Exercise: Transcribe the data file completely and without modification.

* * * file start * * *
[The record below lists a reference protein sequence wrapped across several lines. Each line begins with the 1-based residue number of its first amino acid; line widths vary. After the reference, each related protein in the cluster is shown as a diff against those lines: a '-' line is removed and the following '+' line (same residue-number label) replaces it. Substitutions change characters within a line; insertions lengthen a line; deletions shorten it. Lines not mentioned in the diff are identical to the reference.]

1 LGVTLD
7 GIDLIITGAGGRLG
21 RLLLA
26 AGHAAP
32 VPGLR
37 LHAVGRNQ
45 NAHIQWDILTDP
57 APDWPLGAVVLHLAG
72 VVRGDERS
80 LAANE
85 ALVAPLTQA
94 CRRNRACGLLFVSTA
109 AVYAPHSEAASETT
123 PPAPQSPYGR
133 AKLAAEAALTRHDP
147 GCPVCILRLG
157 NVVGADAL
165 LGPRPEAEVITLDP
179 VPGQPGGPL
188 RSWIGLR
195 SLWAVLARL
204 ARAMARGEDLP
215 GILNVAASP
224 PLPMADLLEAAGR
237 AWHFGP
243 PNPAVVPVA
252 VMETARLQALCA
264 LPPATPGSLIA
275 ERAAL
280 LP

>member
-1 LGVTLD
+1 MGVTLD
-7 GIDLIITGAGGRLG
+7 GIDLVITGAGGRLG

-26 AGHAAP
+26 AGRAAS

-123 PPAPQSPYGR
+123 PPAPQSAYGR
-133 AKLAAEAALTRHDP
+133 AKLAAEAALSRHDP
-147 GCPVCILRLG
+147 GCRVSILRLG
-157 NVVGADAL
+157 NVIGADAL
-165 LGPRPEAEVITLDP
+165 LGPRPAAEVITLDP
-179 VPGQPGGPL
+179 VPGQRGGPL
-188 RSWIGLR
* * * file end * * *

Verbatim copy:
[The record below lists a reference protein sequence wrapped across several lines. Each line begins with the 1-based residue number of its first amino acid; line widths vary. After the reference, each related protein in the cluster is shown as a diff against those lines: a '-' line is removed and the following '+' line (same residue-number label) replaces it. Substitutions change characters within a line; insertions lengthen a line; deletions shorten it. Lines not mentioned in the diff are identical to the reference.]

1 LGVTLD
7 GIDLIITGAGGRLG
21 RLLLA
26 AGHAAP
32 VPGLR
37 LHAVGRNQ
45 NAHIQWDILTDP
57 APDWPLGAVVLHLAG
72 VVRGDERS
80 LAANE
85 ALVAPLTQA
94 CRRNRACGLLFVSTA
109 AVYAPHSEAASETT
123 PPAPQSPYGR
133 AKLAAEAALTRHDP
147 GCPVCILRLG
157 NVVGADAL
165 LGPRPEAEVITLDP
179 VPGQPGGPL
188 RSWIGLR
195 SLWAVLARL
204 ARAMARGEDLP
215 GILNVAASP
224 PLPMADLLEAAGR
237 AWHFGP
243 PNPAVVPVA
252 VMETARLQALCA
264 LPPATPGSLIA
275 ERAAL
280 LP

>member
-1 LGVTLD
+1 MGVTLD
-7 GIDLIITGAGGRLG
+7 GIDLVITGAGGRLG

-26 AGHAAP
+26 AGRAAS

-123 PPAPQSPYGR
+123 PPAPQSAYGR
-133 AKLAAEAALTRHDP
+133 AKLAAEAALSRHDP
-147 GCPVCILRLG
+147 GCRVSILRLG
-157 NVVGADAL
+157 NVIGADAL
-165 LGPRPEAEVITLDP
+165 LGPRPAAEVITLDP
-179 VPGQPGGPL
+179 VPGQRGGPL
-188 RSWIGLR